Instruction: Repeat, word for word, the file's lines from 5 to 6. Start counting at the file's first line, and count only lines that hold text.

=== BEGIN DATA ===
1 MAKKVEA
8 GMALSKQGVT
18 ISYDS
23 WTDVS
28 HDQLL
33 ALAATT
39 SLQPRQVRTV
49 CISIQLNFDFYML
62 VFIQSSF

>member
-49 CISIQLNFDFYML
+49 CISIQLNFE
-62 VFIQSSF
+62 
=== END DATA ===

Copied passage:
28 HDQLL
33 ALAATT